Over time, the ChAFTA will eliminate Australian tariffs on Chinese imports of agricultural products, processed food, resources, energy and manufactured goods. Furthermore, the ChAFTA should promote Chinese investment in Australia by raising the screening threshold at which private Chinese investment in non-sensitive areas will be considered by the Australian Foreign Investment Review Board, from $248 million to $1,078 million. There are expected to be carve outs for the review of Chinese investment proposals in agricultural land and agribusinesses, which are considered to be some of the more politically sensitive industries.

ISDS provisions, ChAFTA and the future of ISDS in JAEPA

Unlike the recently concluded JAEPA, the Investment Chapter of the ChAFTA will contain an ISDS mechanism, under which certain obligations can be enforced against the applicable host state directly by a foreign investor. According to the ChAFTA overview, the ISDS provisions will contain safeguards to ’protect governments’ ability to regulate in the public interest and pursue legitimate welfare objectives such as public health, safety and the environment’. [5]

The Investment Chapter of the ChAFTA may be similar to the KAFTA’s. The KAFTA Investment Chapter includes broad carve outs limiting the scope of claims that a foreign investor may bring against the host country and provides the governments of the parties with a discretion to regulate on ’public welfare’ objectives. [6] We refer to our review of these provisions in our publication on the KAFTA.

In contrast to the ChAFTA and the KAFTA, the recently concluded JAEPA does not include an ISDS mechanism. However, Article 14.19 of the JAEPA does provide for the review of the JAEPA Investment Chapter, including the position with respect to an ISDS procedure. Notably, article 14.19(2) of the JAEPA states that if, after the JAEPA’s entry into force, Australia agrees to an ISDS mechanism in another multilateral or bilateral agreement, the parties shall conduct a review of the JAEPA Investment Chapter, ’with a view to establishing an equivalent mechanism under [the JAEPA].’ [7] We will continue to monitor further developments in this respect, in particular, whether the review process in the JAEPA is triggered at any time.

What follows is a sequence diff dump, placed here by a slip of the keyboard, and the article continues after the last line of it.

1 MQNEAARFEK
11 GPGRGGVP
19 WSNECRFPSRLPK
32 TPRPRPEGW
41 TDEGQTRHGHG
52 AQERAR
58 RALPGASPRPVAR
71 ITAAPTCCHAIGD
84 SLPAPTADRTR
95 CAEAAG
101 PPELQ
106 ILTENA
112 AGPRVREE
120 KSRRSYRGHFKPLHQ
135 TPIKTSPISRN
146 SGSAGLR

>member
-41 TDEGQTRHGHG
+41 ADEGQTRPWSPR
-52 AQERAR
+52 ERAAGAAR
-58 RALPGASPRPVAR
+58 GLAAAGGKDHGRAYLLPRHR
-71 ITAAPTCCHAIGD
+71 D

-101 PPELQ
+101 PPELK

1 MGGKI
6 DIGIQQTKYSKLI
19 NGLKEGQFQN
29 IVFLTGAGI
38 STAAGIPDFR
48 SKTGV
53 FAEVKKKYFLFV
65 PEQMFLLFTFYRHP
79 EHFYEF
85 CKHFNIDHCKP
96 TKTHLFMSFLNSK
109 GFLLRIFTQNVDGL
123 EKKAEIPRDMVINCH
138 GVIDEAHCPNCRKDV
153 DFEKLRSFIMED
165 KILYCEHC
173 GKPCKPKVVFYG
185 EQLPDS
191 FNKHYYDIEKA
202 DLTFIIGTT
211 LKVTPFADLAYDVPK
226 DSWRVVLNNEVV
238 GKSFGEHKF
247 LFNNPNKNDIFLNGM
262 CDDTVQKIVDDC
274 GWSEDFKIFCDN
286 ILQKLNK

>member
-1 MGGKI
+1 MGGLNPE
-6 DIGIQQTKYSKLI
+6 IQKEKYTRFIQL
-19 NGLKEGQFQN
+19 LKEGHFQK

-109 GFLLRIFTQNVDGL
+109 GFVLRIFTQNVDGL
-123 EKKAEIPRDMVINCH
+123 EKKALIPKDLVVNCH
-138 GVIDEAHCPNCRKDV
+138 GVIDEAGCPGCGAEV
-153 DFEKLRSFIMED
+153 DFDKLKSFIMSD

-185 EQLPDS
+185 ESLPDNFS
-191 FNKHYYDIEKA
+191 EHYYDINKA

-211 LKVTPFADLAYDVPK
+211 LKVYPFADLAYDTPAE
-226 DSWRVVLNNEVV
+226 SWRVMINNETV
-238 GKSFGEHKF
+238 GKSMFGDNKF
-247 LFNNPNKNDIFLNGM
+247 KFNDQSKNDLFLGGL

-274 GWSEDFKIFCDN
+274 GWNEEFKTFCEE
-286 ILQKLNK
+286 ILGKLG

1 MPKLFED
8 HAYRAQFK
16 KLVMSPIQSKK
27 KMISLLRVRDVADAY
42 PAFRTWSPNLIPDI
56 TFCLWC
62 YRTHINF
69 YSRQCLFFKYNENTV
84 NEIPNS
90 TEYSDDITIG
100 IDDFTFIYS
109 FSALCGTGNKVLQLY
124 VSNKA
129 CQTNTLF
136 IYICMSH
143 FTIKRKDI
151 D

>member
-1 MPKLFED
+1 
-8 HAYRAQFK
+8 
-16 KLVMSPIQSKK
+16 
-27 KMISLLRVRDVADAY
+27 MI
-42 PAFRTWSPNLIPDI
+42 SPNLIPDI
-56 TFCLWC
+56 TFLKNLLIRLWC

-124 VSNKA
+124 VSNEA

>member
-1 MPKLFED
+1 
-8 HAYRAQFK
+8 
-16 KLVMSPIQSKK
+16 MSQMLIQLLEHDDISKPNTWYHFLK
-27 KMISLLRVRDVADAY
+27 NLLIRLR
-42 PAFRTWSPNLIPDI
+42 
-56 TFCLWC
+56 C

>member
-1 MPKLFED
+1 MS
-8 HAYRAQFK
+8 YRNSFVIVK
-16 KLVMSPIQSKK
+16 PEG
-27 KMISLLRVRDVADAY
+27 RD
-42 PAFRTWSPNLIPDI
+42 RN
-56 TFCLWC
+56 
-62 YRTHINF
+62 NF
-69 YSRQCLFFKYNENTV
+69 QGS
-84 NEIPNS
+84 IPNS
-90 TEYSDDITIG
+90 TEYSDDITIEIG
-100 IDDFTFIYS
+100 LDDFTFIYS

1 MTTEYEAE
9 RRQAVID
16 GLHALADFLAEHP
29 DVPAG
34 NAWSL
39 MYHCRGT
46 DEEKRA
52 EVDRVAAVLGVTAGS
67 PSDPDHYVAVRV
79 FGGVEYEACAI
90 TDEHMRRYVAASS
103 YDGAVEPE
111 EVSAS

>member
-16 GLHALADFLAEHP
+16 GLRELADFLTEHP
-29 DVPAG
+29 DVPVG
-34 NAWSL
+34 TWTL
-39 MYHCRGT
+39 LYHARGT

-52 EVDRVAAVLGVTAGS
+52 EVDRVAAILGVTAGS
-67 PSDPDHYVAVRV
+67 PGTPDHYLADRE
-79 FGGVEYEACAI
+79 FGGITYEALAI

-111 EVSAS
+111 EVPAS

Comment

The ChAFTA is likely to enter into force in 2015 following the necessary Australian and Chinese parliamentary approvals and will offer Australian producers and exporters particular competitive advantages.

Subject to implementation of the ChAFTA, the availability of an ISDS mechanism is a welcome development for foreign investors, although the scope of the carve outs foreshadowed by the Australian Government will need to be carefully considered once the terms of the treaty are released.

Footnotes:

[1The Coalition, The Coalition’s Policy for Trade, September 2013.

[2See transcript of interview with the Honourable Andrew Robb MP (Minister for Trade and Investment) (accessed 17 November 2014).

[3Ibid.

[4See Fact Sheet: Trade in Services (accessed 18 November 2014).

[5The ChAFTA overview (accessed 18 November 2014).

[6See generally, chapter 11 of the KAFTA (accessed 18 November 2014).

[7 Text of the JAEPA (accessed 18 November 2014).

source: Allens